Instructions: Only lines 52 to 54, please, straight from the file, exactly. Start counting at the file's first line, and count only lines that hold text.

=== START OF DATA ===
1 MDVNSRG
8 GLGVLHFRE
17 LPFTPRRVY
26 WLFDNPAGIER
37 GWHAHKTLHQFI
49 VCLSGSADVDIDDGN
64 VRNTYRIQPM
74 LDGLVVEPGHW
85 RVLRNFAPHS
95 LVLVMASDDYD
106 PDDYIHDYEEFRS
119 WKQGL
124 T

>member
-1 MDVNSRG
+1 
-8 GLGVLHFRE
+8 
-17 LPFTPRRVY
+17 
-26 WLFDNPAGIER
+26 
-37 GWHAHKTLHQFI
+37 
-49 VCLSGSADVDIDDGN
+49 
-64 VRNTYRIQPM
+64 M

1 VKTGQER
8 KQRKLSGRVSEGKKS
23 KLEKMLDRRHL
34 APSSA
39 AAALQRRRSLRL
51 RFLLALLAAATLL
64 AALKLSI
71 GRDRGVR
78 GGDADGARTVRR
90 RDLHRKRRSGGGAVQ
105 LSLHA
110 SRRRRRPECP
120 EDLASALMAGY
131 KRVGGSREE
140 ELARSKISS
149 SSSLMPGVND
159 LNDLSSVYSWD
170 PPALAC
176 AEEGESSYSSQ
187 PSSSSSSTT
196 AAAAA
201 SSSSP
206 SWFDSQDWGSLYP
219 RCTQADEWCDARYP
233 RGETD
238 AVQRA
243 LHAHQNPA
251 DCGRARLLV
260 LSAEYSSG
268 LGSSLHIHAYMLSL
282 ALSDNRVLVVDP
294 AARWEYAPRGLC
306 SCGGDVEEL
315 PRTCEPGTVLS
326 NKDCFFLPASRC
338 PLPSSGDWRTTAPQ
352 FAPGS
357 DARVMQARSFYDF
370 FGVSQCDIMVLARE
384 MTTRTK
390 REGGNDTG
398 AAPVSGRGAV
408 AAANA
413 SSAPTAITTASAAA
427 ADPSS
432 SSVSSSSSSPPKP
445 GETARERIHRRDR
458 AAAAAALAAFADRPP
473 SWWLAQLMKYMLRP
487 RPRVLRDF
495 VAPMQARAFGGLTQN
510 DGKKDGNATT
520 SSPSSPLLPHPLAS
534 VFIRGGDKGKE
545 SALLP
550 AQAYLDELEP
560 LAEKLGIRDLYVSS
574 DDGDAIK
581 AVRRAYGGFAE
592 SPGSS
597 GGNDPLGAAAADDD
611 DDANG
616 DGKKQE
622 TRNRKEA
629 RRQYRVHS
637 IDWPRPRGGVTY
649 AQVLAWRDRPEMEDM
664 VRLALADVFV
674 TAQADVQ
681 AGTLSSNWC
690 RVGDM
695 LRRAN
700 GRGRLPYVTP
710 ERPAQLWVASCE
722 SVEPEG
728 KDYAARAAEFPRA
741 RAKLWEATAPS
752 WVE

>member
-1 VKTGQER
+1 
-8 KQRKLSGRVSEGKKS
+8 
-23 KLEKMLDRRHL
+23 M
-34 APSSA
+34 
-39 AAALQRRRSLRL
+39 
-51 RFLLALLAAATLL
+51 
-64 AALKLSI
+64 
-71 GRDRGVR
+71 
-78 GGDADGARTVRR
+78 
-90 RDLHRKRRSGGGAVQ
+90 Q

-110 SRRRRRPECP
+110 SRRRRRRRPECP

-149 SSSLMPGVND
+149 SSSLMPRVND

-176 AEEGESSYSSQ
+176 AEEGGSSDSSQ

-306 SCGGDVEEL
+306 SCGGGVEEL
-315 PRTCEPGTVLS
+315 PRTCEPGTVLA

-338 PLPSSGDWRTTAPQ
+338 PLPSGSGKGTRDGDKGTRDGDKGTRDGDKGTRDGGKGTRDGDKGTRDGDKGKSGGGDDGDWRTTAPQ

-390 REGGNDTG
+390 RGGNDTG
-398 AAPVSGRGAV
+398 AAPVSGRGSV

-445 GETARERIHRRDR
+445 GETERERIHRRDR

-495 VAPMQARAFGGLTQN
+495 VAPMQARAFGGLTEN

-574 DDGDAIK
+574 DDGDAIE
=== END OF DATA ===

219 RCTQADEWCDARYP
233 RGETD
238 AVQRA